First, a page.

I know it's quite possibly unreasonable of me, but on top of all that I simply don't like the idea of, in essence, being sent to the vet by a well-meaning shepherd trying to keep his herd healthy. Not that I have anything against being healthy. And not that I don't know that's caricature. But... I've read some history and I want the freedom my ancestors had. Silly me again, right?
So, by all means, Senator Edwards, tout preventive care. Tout away. Preventive care is good, on the whole. And if you feel like launching a private initiative - a commune, a co-op, an insurance company, a club, a society, an apartment building, a new, planned community, whatever - which requires a person to agree to go to the doctor regularly as part of opting in, launch away. And may you prosper at it.
But when you start taking taxpayer money to do it, then we start to part company.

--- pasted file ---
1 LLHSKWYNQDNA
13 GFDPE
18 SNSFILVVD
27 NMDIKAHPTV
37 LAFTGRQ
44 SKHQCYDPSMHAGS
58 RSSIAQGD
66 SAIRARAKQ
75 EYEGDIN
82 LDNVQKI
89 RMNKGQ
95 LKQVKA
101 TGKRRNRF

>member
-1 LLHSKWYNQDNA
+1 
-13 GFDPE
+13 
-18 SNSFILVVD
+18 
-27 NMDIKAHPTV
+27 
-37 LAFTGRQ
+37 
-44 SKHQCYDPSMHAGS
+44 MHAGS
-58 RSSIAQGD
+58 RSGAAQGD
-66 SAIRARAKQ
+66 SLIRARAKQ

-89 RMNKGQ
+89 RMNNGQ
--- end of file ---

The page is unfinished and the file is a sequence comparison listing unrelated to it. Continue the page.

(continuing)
And that "...you can't choose not to go to the doctor for 20 years..." business? Sorry. You've lost me. I can't see where the government has the right to force people into medical offices for scheduled maintenance, all the more so since it would violate the religious convictions of many, and the common sense of others.
And don't get me started on what I think about some bureaucrat looking into his
BTW: Do you ever get the idea that some Democrats (like, say, John Edwards, possibly) read the dystopian cautionary tales of George Orwell and Aldous Huxley and thought, "Wow. If I could be leader in a society like that, everything would be great!"? I do. The Clintons, for instance, have repeatedly made me think of Animal Farm, especially the repainting the messages on the barn theme, with the 'some animals are more equal than others' theme coming in a close second.